Senate reforms–other

Senate 48-hour availability requirement becomes law

On September 14, 2007, President Bush signed into law S. 1 (Public Law No: 110-81), the Honest Leadership and Open Government Act of 2007.
Section 511(b) is the “Public Availability Amendment”. It amends Rule XXVIII of the Standing Rules of the Senate to require that conference reports may not be voted on for 48 hours until after being made publicly available via government website. The requirement can be waived by a 3/5 vote of all senators.

Sen. Cornyn files amendment #27 to S. 1

By Rafael DeGennaro, January 11, 2007 – 2:28pm.

Sen. John Cornyn (R-TX) spoke on the Senate floor around noon today, Thur., Jan. 11 on his new amendment #27 to S. 1. ReadtheBill.org endorses (letter in PDF format) the substance of this amendment, which would prohibit floor consideration of legislation and conference reports before senators and the public had more time to read them. If implemented in Senate rules, this Cornyn amendment would be a significant improvement over current Senate rules, and over Senate practice during the 109th Congress.

As proposed, S. 1 would amend Senate rule XXVIII to prohibit consideration of conference reports before they have been publicly available online for 48 hours. S. 1 would improve on current Senate rules. However, S. 1 would NOT cover legislative measures or matters on their first consideration by the Senate (as opposed to final conference reports). This is a major failing of S. 1. It’s crucial to find and fix questionable provisions early in the legislative process. By the time a bill emerges from conference committee in its final form, it can be too late to fix even its worst provisions.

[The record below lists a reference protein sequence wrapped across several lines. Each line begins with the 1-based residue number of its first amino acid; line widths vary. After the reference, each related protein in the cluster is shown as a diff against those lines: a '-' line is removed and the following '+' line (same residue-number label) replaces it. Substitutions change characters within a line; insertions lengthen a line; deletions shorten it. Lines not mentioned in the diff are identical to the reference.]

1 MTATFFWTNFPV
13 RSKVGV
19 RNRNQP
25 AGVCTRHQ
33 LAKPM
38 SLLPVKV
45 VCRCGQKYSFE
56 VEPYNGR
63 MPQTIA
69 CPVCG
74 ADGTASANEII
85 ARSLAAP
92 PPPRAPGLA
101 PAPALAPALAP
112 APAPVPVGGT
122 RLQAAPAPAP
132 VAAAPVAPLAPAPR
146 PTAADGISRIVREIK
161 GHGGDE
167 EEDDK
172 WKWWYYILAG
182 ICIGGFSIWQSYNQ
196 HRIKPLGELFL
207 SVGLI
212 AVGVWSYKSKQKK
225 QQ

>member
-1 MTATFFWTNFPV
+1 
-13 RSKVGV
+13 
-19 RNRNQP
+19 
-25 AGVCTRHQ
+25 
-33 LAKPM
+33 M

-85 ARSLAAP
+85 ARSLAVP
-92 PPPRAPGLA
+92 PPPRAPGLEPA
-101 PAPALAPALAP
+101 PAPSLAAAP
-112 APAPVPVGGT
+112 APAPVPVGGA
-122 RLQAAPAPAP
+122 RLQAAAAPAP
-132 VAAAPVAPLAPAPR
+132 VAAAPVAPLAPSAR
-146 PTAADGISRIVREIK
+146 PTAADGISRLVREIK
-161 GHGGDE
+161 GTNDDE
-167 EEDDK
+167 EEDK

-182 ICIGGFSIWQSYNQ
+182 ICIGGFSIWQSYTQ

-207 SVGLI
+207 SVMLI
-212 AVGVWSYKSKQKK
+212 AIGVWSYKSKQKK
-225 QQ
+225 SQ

Disappointing Senate Dem reform package S. 2180: Post conference reports online 24 hours

Senate Democrats introduced a major lobbying and congressional reform package on Jan. 20, 2006. The bill embodies other worthy reforms, and also contains language requiring posting conference reports online for 24 hours. ReadtheBill.org believes that this language is too weak.